Urban interventions to turn old structures into useful facilities for society (read: phone boots converted into book shelves) might seem like a recent trend, but it has been happening for decades. It is our increasing awareness about the finiteness of materials and the need to avoid waste that make us look at these with interest.
They are, nonetheless, great, and when the goal of the recovery process is to use such structures for cultural activities they're even better.
Located in downtown Curitiba, Brazil since 1973, this recycled train wagon I bumped into while visiting the city a few weeks ago has served different functions over the years. It was first a children care unit to relieve parents when they were shopping or working around, and in the second half of the 1980s it became a tourist information point.
Around 1989 it was recovered as a cultural space, but only in 2010 was it revitalized once more to become what it is today: the Bondinho da Leitura, an open library that offers free books to residents.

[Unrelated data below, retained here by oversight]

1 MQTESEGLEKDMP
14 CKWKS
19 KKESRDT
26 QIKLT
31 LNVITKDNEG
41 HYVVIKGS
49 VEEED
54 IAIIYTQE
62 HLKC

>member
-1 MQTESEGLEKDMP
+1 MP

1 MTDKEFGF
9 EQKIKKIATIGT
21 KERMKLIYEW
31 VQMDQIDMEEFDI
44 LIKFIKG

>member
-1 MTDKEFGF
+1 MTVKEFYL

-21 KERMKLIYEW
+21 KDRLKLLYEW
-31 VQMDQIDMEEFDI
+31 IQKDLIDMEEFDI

It is part of the program Curitiba Reads, which is one of many created and managed by the omnipresent Curitiba Cultural Foundation, an institution born during the process of urban transformation the city went through during the 1960s and 1970s led by architect Jaime Lerner.
Any city resident walking the streets around the wagon can borrow a book for free by just presenting an ID and stating an address. There are over 2,500 titles for all ages, including classics and children books.
While it may not be running on the tracks anymore, this train wagon still follows its initial mission: to animate the heart of the city.